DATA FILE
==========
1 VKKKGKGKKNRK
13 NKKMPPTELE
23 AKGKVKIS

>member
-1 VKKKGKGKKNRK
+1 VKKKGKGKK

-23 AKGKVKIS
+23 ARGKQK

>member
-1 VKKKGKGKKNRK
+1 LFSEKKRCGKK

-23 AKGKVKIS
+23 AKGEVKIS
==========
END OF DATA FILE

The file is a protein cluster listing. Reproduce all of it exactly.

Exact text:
1 VKKKGKGKKNRK
13 NKKMPPTELE
23 AKGKVKIS

>member
-1 VKKKGKGKKNRK
+1 VKKKGKGKK

-23 AKGKVKIS
+23 ARGKQK

>member
-1 VKKKGKGKKNRK
+1 LFSEKKRCGKK

-23 AKGKVKIS
+23 AKGEVKIS